In this formulation, Kz describes the vertical transport of density caused by turbulent velocity fluctuations w' over a typical eddy distance L' given by the level of turbulence and the strength of the stratification. Therefore, in contrast to the molecular diffusion process, eddy diffusivity is neither a function of medium (water) nor of the water constituents (particulate or dissolved), but rather a property of the turbulent flow within the stratified water itself. In particular, Kz reflects the extent of the velocity fluctuations w and the eddy sizes L': Kz can be interpreted as the statistical average w'L' of a large number of eddies, which exchange small water parcels as a result of the turbulent flow (Figures 2 and 3).
In addition to density, all other water properties -such as temperature or substances - are transported and mixed in the same way via the turbulent exchange of small eddies or parcels of water (Figure 3). The eddy diffusivity concept can be applied to any dissolved or particulate substance and the associated vertical fluxes F can be readily estimated in analogy to eqn.  by
where C is the appropriate concentration.
Assuming steady-state conditions, i.e., by neglecting the left-hand side of eqn. , and combining eqns. , , and  yields:
Kz gmix N2
This equation provides an expression to estimate Kz from field measurements of e and N2 and, moreover, it demonstrates the direct proportionality of Kz on the level of turbulence (e) and the inverse proportionality on the strength of stratification (N2). In the last decades, two fundamentally different approaches have been used for the estimation of Kz: (i) the microstructure method and (ii) the tracer method. Method (i), is based on eqn.  where the dissipation of TKE or of temperature variations are measured by usually free-falling profilers which measure either temperature or velocity over small spatial scales. For example, spectral analysis of the temperature gradient signal provides estimates of e and the local buoyancy frequency is obtained from density computed from the temperature and salinity profiles. For the application of tracer method (ii), one has to measure the three-dimensional spreading of a tracer (artificial or natural) and then infer the diffusivities (Kz) from the observations. Heat is also used as a tracer and Kz is obtained by computing a time series of the heat budget below the respective depth of a lake. Typical values in stratified natural waters are listed in Table 1 and Figures 4 and 5.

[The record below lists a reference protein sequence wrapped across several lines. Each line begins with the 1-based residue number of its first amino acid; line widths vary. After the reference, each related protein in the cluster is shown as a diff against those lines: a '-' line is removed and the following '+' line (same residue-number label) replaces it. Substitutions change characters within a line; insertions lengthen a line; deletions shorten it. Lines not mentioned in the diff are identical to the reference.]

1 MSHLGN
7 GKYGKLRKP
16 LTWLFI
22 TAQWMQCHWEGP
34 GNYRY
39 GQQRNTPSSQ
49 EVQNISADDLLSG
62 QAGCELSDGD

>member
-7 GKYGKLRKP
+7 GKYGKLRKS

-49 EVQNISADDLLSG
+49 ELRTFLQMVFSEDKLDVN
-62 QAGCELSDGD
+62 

Turbulence is caused by current shear, breaking surface waves, and instabilities in the internal wave field. Currents induce shear near boundaries regardless of whether the flow is stratified. Thus, the concept of eddy diffusivity is also applied to surface mixing layers and to nonstratified systems such as rivers.
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